Science whizzes Sarah Aboerjaib and Eiman Al-Hamad have distinguished themselves and landed on the list of the top eight innovators in season 12 of “Stars of Science.” Over the next prototyping and testing episodes, the selected contestants will have to prove the soundness and effectiveness of their ideas to the jury, experts and live studio audience. They will battle to secure their place in the Grand Final and have the chance to compete for a share of the cash prize of $600,000 in seed funding.
“Selecting this crop of contestants was not easy, as they had to prove that both their ideas and their pitching skills stood apart from the best that Arab youth has to offer,” “Stars of Science” jury member Professor Abdelhamid El-Zoheiry said. “This season’s contestants come from a wide variety of disciplines, showcasing an incredibly diverse pool of ideas.”
Aboerjaib earned a place with her Fractured Bone Optical Scanner. The Kuwaiti engineer came up with a handheld device that uses near-infrared rays to detect bone fractures or abnormalities in the human body. Another innovation that tackles challenges in healthcare this season is Mohammad Almogahwi’s Automated Hands-Free Toothbrush. The fellow Kuwaiti, a periodontist, created a U-shaped mouthpiece designed for effective teeth brushing, especially for people with special needs. Additionally, Wadah Malaeb, a biomedical engineer from Lebanon, wants to boost medical research with his Ductal Organoid-on-a-Chip. Based on growing organ chip technology, the invention provides a suitable environment in which cells can grow as if they were in the human body, enabling crucial drug testing.
Meanwhile, computer engineer Al-Hamad entered the “Stars of Science” workshop with her Arabic Conversation Fraud Detection programme. The Qatari’s design detects phone fraud through voice recognition and voice-to-text transcription that supports the Arabic language. Azzam Alwan, a Lebanese Ph.D. holder in Machine Learning, also focused on cybersecurity with his 3D Biometric for Information Security. The software secures mobile phones through memorising the user’s handwriting patterns.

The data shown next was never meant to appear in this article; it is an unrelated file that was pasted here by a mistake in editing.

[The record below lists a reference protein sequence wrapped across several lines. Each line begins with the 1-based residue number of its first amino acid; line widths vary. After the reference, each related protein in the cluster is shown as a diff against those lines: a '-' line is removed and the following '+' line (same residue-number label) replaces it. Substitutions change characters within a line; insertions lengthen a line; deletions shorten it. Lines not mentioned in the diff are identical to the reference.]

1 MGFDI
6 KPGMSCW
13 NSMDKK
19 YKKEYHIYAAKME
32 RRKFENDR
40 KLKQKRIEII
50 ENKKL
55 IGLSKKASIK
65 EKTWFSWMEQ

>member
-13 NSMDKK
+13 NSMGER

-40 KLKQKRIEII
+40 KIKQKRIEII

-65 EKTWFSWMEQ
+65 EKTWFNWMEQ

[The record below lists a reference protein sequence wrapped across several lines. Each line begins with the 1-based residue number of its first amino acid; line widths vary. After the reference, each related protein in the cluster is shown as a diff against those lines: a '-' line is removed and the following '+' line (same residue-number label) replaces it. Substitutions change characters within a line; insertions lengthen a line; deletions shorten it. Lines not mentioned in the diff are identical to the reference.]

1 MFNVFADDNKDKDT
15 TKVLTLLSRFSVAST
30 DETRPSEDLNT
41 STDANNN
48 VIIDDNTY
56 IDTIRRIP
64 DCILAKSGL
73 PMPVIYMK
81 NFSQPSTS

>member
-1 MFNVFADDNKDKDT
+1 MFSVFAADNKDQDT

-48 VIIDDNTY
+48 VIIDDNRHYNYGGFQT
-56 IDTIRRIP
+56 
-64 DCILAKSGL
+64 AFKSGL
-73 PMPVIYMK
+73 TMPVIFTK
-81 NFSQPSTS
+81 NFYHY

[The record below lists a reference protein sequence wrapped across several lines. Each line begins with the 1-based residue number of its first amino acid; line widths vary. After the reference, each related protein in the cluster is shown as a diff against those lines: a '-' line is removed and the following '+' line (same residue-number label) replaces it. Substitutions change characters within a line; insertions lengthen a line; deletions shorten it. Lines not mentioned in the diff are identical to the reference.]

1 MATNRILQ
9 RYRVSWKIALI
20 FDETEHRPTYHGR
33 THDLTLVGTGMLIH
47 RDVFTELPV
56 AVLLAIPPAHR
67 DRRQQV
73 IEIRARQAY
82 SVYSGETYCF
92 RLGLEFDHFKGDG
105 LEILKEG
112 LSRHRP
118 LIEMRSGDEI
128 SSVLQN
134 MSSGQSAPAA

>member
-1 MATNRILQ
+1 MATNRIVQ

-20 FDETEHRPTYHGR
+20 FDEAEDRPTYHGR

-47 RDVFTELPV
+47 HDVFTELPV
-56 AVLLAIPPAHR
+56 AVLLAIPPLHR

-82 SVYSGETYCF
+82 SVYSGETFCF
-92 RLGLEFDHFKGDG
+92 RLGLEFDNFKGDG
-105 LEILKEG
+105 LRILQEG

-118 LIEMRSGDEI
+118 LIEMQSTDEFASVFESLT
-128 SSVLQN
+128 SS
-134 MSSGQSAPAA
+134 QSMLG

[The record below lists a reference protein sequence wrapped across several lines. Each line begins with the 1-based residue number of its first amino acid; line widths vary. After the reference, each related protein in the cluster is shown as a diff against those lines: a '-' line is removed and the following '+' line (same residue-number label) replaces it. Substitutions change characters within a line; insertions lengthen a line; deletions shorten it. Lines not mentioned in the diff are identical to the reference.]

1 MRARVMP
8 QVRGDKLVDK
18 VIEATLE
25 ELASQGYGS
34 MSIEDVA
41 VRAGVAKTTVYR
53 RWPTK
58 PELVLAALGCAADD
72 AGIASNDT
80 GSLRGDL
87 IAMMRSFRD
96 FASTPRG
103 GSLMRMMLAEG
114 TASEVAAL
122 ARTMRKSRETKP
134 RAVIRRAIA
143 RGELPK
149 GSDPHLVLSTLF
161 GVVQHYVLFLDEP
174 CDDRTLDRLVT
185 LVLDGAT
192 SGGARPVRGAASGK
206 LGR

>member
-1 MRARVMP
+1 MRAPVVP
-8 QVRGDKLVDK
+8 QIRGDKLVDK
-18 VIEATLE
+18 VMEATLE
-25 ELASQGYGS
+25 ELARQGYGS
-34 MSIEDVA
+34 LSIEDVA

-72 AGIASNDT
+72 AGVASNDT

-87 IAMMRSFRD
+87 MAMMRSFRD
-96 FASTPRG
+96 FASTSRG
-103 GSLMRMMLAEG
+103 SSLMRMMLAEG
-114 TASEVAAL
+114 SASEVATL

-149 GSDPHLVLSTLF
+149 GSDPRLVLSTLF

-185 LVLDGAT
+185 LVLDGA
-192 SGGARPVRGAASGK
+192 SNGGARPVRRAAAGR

The two females in the running for a cash prize are also pitted against two developers aiming to help save lives in dangerous situations. Palestinian engineering student and first responder volunteer Jamal Shaktour made the cut with his Dual Mask Rescue Pack. The portable air filtration and mask system is designed to help first responders protect themselves and those in danger. Plus, Othman Abu Laban, a Jordanian mechanical engineer, secured his place with his Adaptive Car Headrest, which protects drivers and passengers from whiplash in an accident. The devise automatically adjusts its position to provide a safety buffer for their heads.
Education also makes its way into the competition thanks to Ahmad Fathalla’s Educational Platform Using Electronic Cubes. The Egyptian automotive system engineer designed the unique technology comprising a set of computerised cubes covered in screens, delivering interactive English and Arabic games with a psychoeducational focus, for children.
Science lovers can tune in to witness the top eight’s innovation journey on eight regional channels and online. Being an integral part of Qatar Science & Technology Park, part of Qatar Foundation, audiences can gain a special glimpse of how high scientific standards and collaboration shape groundbreaking technologies before they reach the market.
For a full broadcast guide to "Stars Science” Season 12, visit www.starsofscience.com. Do you have what it takes to be on “Stars of Science” Season 13? The show is already accepting applications for the next season until December 1, 2020. Visit https://www.starsofscience.info/to register.